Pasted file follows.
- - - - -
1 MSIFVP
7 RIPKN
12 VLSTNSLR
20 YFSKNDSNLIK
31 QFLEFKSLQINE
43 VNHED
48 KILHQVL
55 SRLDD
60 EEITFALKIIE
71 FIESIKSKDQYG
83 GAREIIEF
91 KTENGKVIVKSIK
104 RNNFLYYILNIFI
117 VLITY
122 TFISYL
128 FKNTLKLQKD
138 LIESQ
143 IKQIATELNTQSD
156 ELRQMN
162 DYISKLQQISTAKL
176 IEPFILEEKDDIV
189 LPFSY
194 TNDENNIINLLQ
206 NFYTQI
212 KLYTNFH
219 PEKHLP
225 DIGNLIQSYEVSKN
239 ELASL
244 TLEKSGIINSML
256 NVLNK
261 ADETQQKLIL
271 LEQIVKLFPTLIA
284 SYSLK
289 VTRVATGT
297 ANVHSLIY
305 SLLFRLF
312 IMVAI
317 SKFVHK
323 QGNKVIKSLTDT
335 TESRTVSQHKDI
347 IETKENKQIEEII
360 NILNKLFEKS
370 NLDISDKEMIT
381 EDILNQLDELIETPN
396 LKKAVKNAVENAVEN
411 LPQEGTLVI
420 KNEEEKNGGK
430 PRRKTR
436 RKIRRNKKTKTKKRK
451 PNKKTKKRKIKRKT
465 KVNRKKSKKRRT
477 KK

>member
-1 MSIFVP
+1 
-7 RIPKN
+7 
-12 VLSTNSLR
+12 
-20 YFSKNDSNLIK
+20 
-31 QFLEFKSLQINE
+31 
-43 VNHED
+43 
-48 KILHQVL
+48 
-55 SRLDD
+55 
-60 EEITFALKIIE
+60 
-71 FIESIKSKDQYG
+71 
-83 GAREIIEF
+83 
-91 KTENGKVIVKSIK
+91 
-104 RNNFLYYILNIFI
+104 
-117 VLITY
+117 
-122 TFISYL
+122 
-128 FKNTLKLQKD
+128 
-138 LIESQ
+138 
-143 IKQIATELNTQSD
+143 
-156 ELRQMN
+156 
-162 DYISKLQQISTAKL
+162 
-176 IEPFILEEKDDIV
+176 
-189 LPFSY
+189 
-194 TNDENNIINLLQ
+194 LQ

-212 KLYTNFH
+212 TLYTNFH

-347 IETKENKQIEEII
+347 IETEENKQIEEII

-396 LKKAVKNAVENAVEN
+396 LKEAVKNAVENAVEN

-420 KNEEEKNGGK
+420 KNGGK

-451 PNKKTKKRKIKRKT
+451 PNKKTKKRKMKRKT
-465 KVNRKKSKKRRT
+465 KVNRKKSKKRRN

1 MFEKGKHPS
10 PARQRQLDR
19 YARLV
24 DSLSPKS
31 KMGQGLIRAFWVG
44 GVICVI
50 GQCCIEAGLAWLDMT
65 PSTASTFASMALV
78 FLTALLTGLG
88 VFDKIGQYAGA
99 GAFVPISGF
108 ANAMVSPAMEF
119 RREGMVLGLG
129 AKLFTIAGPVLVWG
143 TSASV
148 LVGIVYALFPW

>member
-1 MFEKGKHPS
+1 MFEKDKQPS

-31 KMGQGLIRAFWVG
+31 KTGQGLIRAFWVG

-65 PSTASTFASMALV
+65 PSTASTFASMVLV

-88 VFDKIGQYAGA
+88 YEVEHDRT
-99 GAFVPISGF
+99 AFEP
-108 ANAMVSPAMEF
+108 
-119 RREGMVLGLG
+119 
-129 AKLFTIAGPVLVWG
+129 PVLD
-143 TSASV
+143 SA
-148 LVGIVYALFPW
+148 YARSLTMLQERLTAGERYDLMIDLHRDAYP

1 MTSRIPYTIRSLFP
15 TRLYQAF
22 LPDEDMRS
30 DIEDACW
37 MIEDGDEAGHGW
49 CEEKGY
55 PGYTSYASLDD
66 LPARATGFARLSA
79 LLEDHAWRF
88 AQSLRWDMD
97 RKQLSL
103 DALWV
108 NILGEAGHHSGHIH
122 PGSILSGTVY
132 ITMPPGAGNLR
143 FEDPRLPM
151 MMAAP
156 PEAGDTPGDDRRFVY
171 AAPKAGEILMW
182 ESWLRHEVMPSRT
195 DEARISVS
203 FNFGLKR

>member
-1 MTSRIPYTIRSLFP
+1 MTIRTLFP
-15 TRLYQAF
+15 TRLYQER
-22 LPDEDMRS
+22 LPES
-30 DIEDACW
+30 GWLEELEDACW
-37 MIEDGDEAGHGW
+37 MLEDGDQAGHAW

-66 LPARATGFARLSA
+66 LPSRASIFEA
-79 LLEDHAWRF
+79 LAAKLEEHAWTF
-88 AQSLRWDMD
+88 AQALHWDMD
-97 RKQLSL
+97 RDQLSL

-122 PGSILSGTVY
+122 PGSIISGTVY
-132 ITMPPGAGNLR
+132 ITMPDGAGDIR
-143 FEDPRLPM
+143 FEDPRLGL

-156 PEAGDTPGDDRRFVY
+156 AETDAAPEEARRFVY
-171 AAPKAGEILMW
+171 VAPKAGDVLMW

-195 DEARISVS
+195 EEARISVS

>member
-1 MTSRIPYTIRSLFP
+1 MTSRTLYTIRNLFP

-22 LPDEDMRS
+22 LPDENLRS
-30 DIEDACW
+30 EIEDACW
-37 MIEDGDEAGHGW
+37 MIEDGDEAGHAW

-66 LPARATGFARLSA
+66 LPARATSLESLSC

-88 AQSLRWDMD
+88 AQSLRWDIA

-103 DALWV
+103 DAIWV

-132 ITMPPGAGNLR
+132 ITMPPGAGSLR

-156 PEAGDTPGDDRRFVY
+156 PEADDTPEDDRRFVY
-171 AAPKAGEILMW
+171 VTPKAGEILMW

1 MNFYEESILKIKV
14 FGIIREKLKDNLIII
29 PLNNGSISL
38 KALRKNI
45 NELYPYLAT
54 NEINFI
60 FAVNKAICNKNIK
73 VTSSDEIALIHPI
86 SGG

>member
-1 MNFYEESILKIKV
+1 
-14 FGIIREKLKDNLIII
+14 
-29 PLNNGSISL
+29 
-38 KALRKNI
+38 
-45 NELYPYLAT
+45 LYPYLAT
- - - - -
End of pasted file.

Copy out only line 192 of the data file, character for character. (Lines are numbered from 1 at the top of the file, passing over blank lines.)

-132 ITMPPGAGNLR